Monday, February 06, 2006

The cake that ate our electricity

Sure, we were getting a little cocky. Two space heaters, two dehumidifiers, the occasional vacuum cleaner, and all the table lamps you could want. For six glorious days we were environmentally unsound, scarfing down all the electricity we could get our hands on. But it wasn't enough. I had to go and try to bake.

Baking: one of the things, right up there with blow-drying my hair, that would make me feel most at home. And it wasn't anything fancy, just a bizcocho, which is the Spanish version of something between a sponge cake and a pound cake. I had to improvise the recipe since the Spanish recipes I have all called for metric measures, and I only have American ones, conscientiously imported. I had to melt the butter instead of creaming it, since we don't yet have a mixer, but the batter tasted fine.

After the bizcocho had spent three minutes in the oven, however, the power blew--all of it, right as dark was falling. To be honest, I knew that back when we were running off of water power, the oven, which is gas but has an electric broiler, routinely overloaded the circuits. But I had hoped that now that we have some 17,000 watts at our disposal, I'd be able to bake a simple cake. I would be wrong.

So, we turned off the oven, lit all the candles in the house, and finished making dinner. After, as we huddled next to the fire for warmth, Geoff pointed out that since the electricity was already gone we might as well re-light the gas and finish baking the cake. So we did, and spent our Sunday night eating steaming bizcocho in the dark.

The recipe:

2 sticks of unsalted butter, melted
2 cups sugar
2 cups flour
1 tsp. baking powder
1 Tbsp. lemon juice
1 tsp. vanilla extract
125 g (sorry. that's the size they come in) plain yogurt.

Mix everything together. Pour into greased baking pan. Bake at 350 degrees for about 40 minutes. Serve warm.

Friday, February 03, 2006

Eating: Juana la Loca

One of the chief pleasures of urban life is that you can have a neighborhood restaurant, a place where out of the whole sprawling metropolis, you know the food will be good, you know the waiter will greet you by name, you know the bartender will remember how you like your coffee. Technically, I suppose you don’t need to live in a city to have a neighborhood restaurant, but somehow the whole enterprise seems less meaningful if 1) everyone knows you at the post office too and 2) you have no other restaurants to choose from. If one lives, say, in Oberlin, Ohio, the fact that the waiters at Black River Café all know you like your eggs scrambled is not comforting. It is suffocatingly boring.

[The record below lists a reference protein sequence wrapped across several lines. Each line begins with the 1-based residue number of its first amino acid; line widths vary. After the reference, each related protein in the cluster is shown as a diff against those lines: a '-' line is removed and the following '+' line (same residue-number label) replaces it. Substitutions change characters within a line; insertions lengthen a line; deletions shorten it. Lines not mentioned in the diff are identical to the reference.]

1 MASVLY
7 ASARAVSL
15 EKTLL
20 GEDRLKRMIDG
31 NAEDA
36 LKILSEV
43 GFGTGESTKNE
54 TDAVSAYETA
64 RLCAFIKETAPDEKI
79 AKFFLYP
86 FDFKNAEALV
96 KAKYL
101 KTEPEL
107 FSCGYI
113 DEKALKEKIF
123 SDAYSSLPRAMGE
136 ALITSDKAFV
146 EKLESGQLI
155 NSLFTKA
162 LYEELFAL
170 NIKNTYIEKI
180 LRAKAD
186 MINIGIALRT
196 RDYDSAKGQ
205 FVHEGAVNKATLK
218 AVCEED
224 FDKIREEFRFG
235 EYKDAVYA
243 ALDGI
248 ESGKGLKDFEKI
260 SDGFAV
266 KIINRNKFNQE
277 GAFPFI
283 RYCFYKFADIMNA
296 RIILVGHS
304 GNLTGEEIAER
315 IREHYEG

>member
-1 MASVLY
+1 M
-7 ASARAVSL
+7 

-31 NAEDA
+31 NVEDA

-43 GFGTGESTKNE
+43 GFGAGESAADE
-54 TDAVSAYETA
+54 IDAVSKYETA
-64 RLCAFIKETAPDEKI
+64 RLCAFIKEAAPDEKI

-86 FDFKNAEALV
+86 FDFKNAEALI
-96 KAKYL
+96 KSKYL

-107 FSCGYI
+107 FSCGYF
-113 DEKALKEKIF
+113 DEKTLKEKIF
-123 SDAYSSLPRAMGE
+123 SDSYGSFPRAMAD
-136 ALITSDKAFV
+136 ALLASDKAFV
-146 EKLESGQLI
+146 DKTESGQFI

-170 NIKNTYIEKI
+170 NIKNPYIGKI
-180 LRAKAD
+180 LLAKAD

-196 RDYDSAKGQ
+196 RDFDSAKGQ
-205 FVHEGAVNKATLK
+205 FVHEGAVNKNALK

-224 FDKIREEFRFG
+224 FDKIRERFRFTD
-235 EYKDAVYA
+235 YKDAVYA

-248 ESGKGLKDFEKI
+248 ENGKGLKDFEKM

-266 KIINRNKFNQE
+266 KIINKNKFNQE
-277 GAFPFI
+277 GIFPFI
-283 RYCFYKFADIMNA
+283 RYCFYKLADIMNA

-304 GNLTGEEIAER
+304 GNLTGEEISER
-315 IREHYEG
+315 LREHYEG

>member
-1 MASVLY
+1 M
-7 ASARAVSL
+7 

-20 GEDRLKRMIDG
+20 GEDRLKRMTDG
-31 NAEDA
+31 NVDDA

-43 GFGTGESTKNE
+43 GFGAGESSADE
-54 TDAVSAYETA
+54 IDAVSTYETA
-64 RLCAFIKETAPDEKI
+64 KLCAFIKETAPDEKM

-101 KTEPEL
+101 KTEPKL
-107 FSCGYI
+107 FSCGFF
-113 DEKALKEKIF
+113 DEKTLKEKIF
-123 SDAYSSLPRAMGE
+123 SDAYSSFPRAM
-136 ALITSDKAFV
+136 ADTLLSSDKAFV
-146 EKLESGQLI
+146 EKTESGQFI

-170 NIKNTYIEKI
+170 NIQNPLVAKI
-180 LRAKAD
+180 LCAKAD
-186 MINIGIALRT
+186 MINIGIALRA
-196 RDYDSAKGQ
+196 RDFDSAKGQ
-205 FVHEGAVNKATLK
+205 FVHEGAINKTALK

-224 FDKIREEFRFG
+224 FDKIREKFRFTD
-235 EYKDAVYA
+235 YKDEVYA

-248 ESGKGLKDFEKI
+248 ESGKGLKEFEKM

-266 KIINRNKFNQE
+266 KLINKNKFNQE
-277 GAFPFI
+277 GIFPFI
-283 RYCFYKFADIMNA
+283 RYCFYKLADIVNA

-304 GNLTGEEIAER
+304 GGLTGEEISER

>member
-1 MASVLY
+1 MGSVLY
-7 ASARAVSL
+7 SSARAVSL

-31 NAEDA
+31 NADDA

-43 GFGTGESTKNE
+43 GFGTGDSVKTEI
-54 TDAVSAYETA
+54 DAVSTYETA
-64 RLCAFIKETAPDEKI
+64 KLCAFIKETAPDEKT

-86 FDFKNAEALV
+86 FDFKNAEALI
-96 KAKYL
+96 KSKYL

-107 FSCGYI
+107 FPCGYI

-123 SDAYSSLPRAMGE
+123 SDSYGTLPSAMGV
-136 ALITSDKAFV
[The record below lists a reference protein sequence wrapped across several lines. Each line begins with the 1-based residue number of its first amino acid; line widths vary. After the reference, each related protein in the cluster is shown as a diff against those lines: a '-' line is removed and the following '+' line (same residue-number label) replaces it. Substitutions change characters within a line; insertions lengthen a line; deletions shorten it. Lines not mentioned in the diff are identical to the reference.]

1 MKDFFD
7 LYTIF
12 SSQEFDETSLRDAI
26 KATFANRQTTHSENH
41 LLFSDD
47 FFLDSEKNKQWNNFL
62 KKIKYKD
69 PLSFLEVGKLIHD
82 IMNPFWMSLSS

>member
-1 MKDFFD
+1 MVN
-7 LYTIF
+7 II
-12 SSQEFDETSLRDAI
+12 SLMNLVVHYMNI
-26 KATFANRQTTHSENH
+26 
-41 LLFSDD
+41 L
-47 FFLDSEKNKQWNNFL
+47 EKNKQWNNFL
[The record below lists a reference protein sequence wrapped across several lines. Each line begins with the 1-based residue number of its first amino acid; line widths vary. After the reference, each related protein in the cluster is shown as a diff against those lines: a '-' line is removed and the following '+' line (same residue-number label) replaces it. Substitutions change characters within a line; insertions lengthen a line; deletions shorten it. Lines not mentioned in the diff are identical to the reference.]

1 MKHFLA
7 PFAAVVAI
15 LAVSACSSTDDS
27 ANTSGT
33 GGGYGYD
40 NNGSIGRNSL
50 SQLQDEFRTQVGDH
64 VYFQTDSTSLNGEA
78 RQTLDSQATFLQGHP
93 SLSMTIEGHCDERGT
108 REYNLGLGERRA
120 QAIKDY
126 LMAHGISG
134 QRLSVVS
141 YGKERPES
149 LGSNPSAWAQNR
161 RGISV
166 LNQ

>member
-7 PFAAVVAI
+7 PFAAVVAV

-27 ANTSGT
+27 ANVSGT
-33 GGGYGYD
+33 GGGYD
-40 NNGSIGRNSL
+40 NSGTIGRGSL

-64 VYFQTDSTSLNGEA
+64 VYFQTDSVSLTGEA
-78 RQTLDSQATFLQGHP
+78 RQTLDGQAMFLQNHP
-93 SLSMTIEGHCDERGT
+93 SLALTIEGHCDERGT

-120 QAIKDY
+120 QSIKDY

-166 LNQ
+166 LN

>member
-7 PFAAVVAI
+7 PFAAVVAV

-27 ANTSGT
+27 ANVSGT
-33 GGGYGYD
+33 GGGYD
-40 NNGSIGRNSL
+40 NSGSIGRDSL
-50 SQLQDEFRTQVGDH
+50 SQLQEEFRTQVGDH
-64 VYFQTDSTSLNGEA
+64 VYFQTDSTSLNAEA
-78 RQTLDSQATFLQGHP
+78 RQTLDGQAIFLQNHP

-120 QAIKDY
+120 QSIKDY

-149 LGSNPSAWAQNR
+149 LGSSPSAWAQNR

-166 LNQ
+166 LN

But in Madrid, it’s a different story. There, my neighborhood restaurant is Juana la Loca. Tucked onto a corner of La Latina, its violet-blue walls are at once soothing and every so slightly chic. The waiters, despite their all-black uniforms, are friendly. There are at least 6 wines available by the glass. The owner, who looks like an older Pedro Almodovar, also owns what may be my favoritely-named restaurant ever, Maldeamores.

The food, needless to say, is great. It’s almost all tapas and pintxos, but innovative ones, like roasted artichokes with shaved parmesan and whole cloves of blanched garlic, or a tuna carpaccio that gets silkiness from a drizzle of almond oil and crunch from saffron-flavored puffed rice. Even the regular suspects come dressed up: humus comes with strips of crisp-fried pita and a sprinkle of pimentón; the onions in the tortilla de patatas are deliciously caramelized.

So truly do I love Juana la Loca that I hesitated to mention it here, afraid it might be overrun. But then I remembered what this blog’s traffic levels are. So, all tens of you, go forth and try Juana la Loca. Tell Gustavo I sent you.

Juana la Loca: Carrera San Francisco 4. Tel: 913640525

Thursday, February 02, 2006

Levon Across the Water

There's a lot to tell about our dog Levon's journey across the water, but I'll leave that for Geoff, who suffered the worst of it. I don't, however, think I'll ever forget the image of him inside his crate,coming toward us on the prongs of a forklift.

He seems to be adapting well, if tentatively, to Spanish life. The mornings with tennis ball on the deserted beach near our house, and the chunks of Asturian beef we guiltily slip him, only help.